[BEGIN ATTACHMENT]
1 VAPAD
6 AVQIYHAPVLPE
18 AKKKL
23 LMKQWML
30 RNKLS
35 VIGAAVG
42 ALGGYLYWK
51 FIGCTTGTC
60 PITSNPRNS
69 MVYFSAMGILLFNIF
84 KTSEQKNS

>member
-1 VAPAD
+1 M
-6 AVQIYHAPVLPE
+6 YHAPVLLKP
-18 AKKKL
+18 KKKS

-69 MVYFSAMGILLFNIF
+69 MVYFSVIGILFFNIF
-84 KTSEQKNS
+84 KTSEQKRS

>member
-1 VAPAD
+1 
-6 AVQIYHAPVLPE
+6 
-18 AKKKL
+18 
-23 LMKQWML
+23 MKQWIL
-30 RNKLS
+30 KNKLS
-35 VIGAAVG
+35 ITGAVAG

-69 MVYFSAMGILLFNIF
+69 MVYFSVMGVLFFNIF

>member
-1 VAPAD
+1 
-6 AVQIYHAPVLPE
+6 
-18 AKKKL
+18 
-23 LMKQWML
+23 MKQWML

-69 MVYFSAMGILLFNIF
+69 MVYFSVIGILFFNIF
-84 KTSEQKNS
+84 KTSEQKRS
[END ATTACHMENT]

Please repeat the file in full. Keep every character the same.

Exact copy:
1 VAPAD
6 AVQIYHAPVLPE
18 AKKKL
23 LMKQWML
30 RNKLS
35 VIGAAVG
42 ALGGYLYWK
51 FIGCTTGTC
60 PITSNPRNS
69 MVYFSAMGILLFNIF
84 KTSEQKNS

>member
-1 VAPAD
+1 M
-6 AVQIYHAPVLPE
+6 YHAPVLLKP
-18 AKKKL
+18 KKKS

-69 MVYFSAMGILLFNIF
+69 MVYFSVIGILFFNIF
-84 KTSEQKNS
+84 KTSEQKRS

>member
-1 VAPAD
+1 
-6 AVQIYHAPVLPE
+6 
-18 AKKKL
+18 
-23 LMKQWML
+23 MKQWIL
-30 RNKLS
+30 KNKLS
-35 VIGAAVG
+35 ITGAVAG

-69 MVYFSAMGILLFNIF
+69 MVYFSVMGVLFFNIF

>member
-1 VAPAD
+1 
-6 AVQIYHAPVLPE
+6 
-18 AKKKL
+18 
-23 LMKQWML
+23 MKQWML

-69 MVYFSAMGILLFNIF
+69 MVYFSVIGILFFNIF
-84 KTSEQKNS
+84 KTSEQKRS